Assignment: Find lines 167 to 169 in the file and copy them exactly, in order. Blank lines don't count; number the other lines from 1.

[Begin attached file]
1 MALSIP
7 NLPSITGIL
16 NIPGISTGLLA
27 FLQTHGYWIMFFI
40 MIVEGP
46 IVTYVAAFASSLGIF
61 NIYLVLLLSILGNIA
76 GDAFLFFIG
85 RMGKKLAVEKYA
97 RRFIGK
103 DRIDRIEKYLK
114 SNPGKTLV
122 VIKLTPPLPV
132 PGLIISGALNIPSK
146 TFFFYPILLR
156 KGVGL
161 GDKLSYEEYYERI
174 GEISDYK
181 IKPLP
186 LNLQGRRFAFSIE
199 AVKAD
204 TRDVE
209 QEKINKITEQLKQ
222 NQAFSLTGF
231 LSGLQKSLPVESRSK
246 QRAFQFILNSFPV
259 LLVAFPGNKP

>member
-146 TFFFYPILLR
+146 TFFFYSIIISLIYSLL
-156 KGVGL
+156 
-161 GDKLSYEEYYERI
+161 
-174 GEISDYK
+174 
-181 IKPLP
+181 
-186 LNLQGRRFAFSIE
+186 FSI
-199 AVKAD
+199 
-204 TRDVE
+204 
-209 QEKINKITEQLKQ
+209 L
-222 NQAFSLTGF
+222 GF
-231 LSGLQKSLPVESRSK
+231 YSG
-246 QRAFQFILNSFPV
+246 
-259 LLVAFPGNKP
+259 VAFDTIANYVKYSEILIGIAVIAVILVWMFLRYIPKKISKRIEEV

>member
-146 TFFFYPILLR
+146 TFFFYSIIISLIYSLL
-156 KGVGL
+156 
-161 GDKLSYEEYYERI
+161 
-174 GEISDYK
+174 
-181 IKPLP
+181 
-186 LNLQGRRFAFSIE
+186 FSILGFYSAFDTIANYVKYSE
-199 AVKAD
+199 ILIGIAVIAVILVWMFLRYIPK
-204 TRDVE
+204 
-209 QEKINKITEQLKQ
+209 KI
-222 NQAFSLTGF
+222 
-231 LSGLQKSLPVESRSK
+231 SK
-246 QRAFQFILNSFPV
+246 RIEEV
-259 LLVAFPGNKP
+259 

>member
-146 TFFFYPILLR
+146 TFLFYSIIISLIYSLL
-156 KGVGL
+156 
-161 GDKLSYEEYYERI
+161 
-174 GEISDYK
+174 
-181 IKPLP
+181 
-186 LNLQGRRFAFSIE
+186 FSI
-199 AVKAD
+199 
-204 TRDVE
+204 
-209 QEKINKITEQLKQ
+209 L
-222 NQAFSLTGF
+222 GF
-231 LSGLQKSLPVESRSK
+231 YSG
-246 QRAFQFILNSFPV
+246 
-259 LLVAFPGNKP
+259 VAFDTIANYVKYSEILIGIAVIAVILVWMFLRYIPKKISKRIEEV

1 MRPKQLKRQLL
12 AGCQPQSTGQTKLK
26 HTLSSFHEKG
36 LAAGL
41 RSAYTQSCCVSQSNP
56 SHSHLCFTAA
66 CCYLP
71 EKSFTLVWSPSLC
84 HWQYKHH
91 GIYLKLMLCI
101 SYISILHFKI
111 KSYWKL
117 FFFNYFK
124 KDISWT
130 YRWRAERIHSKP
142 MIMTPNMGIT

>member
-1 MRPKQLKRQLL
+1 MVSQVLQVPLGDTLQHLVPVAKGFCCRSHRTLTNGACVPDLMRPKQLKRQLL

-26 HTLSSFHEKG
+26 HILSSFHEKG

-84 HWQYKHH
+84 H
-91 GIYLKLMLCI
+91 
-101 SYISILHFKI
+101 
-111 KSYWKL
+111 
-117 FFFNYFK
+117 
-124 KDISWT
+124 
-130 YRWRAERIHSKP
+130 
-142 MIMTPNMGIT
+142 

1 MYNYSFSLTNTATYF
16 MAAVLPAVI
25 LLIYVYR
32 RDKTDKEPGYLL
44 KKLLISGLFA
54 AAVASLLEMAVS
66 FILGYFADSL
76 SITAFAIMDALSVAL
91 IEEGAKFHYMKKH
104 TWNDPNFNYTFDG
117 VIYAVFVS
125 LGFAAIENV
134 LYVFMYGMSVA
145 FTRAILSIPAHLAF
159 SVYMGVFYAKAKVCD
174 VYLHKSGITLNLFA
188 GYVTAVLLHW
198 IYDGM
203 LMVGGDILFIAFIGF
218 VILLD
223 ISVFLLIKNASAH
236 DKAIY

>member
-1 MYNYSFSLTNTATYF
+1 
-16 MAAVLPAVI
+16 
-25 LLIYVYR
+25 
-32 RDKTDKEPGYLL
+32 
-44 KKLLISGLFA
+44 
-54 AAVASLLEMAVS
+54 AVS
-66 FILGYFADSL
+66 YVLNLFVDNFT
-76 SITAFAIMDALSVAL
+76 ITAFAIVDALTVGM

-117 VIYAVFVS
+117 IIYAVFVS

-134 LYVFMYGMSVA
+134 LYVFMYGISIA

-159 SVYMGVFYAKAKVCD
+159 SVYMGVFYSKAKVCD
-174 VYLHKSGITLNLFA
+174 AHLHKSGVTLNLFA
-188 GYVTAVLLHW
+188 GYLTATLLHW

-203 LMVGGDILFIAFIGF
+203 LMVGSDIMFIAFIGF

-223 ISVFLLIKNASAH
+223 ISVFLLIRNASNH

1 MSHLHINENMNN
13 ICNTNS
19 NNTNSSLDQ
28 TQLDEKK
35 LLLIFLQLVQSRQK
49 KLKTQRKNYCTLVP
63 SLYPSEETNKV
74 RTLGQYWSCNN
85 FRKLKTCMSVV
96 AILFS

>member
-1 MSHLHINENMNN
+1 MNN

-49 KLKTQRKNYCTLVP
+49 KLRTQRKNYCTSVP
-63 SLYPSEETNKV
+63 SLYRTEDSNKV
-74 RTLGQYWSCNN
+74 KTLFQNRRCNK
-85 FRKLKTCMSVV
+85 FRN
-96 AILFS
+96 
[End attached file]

236 DKAIY

>member
-1 MYNYSFSLTNTATYF